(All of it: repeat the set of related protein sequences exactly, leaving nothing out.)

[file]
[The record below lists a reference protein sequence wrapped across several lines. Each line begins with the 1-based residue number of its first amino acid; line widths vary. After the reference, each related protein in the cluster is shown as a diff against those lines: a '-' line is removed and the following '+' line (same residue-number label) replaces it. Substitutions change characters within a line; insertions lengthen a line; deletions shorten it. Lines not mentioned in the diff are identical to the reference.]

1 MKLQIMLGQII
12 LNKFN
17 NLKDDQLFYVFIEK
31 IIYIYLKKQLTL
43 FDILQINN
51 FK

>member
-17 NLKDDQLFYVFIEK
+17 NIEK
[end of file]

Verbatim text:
[The record below lists a reference protein sequence wrapped across several lines. Each line begins with the 1-based residue number of its first amino acid; line widths vary. After the reference, each related protein in the cluster is shown as a diff against those lines: a '-' line is removed and the following '+' line (same residue-number label) replaces it. Substitutions change characters within a line; insertions lengthen a line; deletions shorten it. Lines not mentioned in the diff are identical to the reference.]

1 MKLQIMLGQII
12 LNKFN
17 NLKDDQLFYVFIEK
31 IIYIYLKKQLTL
43 FDILQINN
51 FK

>member
-17 NLKDDQLFYVFIEK
+17 NIEK